Frustrated PA groups turn to the public

WASHINGTON: The Sierra Club is preparing a major PR campaign in

response to President Bush's sudden U-turn on his election pledge to

seek tighter restrictions on carbon dioxide emission, an alleged

contributor to global warming.



The President's change of heart last week followed discussions with oil

and coal industry lobbyists.



Daniel Weiss, political director for the Sierra Club, said the group

would be counting on the American public to exert pressure on the

president and members of Congress. 'We're sending information to people

all over the country to get them to care about the environment,' he

said. 'Bush will find he has be to responsive.'



This is the latest in a series of policy decisions that have frustrated

lobbyists and public affairs groups representing traditionally

Democratic causes.



Two weeks ago, Congress swiftly repealed landmark ergonomics reform

enacted by former President Clinton and made virtually no mention of

gun-control legislation following a student's shooting spree in Santee,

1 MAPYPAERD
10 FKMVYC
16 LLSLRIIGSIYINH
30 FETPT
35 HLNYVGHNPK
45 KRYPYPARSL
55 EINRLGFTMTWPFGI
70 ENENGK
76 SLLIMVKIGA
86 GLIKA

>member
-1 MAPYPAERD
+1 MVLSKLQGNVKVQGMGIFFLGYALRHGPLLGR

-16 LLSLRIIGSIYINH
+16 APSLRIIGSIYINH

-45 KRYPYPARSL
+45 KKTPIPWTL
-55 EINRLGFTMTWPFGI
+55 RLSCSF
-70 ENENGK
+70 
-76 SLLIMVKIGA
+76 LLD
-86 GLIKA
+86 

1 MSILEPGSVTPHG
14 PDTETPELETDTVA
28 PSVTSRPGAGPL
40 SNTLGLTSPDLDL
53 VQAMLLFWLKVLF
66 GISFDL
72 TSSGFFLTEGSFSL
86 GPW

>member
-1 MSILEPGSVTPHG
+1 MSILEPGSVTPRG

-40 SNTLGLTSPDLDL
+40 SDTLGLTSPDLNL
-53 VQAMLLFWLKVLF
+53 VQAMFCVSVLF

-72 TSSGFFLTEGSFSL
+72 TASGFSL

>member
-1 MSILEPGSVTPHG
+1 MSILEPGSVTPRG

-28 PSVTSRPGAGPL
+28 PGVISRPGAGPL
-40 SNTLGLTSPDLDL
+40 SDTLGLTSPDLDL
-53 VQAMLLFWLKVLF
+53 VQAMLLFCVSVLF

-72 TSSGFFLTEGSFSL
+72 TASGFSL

CA.



These moves were a slap in the face of interest groups that only weeks

ago held considerable sway over the White House. In the case of

ergonomics, the AFL-CIO did much to advocate reform but had little input

into Congress' repeal of it. 'We knew it was coming, but they allowed no

time at all for public debate,' said Peg Seminario, AFL-CIO director of

occupational health and safety.



Michael Barnes, president of the Center to Prevent Handgun Violence, was

quoted by The Washington Post last week as saying that following the

Hill's lack of outrage at the Santee shootings, his organization would

become 'more active on the state level than before.'



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